Is there a Scottish economic model?

Nicola Sturgeon is keen to emphasis a distinctive Scottish model – yet the SNP’s style and rhetoric differ from the substance and reality of Scotland’s economy

Ewan GibbsLast November Professor Tony Payne introduced Scotland’s First Minister, Nicola Sturgeon, before she delivered SPERI’s Annual Lecture, by highlighting how the vision for Scotland she set out in the 2015 general election represented a critique of ‘neoliberalism’.   In her speech Sturgeon suggested that the Scottish government she leads is pursuing distinct economic policies from those that prevail across the UK.  She emphasised the values of inclusivity and social partnership as providing the foundations for a successful and durable economic structure.  This post outlines Sturgeon’s view of an emergent Scottish model grounded in policy practices and values differentiated from those pursued across the UK, before critically assessing the extent to which it actually reflects the reality of Scotland’s economy.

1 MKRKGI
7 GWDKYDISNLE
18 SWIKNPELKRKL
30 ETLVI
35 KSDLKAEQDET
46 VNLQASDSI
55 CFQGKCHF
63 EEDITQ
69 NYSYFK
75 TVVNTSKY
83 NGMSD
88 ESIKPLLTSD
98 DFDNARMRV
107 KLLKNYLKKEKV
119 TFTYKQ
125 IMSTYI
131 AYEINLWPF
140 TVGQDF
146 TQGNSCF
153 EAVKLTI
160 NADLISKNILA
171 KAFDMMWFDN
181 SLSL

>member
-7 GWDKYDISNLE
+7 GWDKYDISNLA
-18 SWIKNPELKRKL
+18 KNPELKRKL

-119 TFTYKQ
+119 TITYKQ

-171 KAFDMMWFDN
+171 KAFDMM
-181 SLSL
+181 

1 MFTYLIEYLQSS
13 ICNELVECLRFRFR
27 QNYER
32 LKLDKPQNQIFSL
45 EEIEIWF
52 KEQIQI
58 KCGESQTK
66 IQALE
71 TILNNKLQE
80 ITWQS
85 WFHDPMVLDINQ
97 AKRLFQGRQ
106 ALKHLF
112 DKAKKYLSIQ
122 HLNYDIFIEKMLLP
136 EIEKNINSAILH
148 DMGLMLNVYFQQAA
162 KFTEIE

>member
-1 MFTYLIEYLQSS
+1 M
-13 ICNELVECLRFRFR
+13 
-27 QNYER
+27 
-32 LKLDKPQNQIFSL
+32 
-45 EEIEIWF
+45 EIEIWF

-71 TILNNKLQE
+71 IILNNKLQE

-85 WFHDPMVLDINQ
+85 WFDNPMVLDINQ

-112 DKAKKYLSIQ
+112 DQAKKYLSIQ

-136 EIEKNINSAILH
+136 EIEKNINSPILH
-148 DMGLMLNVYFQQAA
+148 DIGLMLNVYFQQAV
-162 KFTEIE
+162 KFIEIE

Much of Sturgeon’s speech outlined her arguments in favour of the Scottish government being consulted over Brexit and a ‘distinctive approach’ towards Scotland’s future engagement with the EU and the Single Market.  However, Sturgeon’s arguments extended beyond the immediate subject of Brexit negotiations and outlined a more general set of principles which shape her, and the Scottish government’s, approach to economic policy.  She was especially keen to profile herself as a defender of ‘free trade’, and stated that the fundamental challenge facing supporters of the EU and globalization was ‘how we guarantee that an open economy commands widespread support, instead of breeding popular resentment.’  Her principal answer to this is government policy which spreads the gains of globalization.  Citing Christine Lagarde, Managing Director of the IMF, the First Minister argued inclusive economic policies were ‘a matter of basic morality’ and ‘basic economic efficiency’.  On both points Sturgeon was eager to signal that her approach differs from the Conservative government at Westminster both on the grounds of her opposition to austerity and openness to the benefits of international cooperation and migration.